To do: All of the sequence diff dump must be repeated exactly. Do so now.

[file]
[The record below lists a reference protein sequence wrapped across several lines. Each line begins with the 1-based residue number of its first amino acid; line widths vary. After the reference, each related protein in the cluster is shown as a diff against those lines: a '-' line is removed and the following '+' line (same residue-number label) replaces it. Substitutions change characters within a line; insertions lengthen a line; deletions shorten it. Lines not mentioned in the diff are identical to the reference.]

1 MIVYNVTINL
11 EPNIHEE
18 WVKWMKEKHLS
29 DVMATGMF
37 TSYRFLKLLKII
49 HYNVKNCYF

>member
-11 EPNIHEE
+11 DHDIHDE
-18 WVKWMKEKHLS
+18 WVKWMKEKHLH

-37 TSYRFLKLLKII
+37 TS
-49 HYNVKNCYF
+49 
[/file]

[The record below lists a reference protein sequence wrapped across several lines. Each line begins with the 1-based residue number of its first amino acid; line widths vary. After the reference, each related protein in the cluster is shown as a diff against those lines: a '-' line is removed and the following '+' line (same residue-number label) replaces it. Substitutions change characters within a line; insertions lengthen a line; deletions shorten it. Lines not mentioned in the diff are identical to the reference.]

1 MIVYNVTINL
11 EPNIHEE
18 WVKWMKEKHLS
29 DVMATGMF
37 TSYRFLKLLKII
49 HYNVKNCYF

>member
-11 EPNIHEE
+11 DHDIHDE
-18 WVKWMKEKHLS
+18 WVKWMKEKHLH

-37 TSYRFLKLLKII
+37 TS
-49 HYNVKNCYF
+49 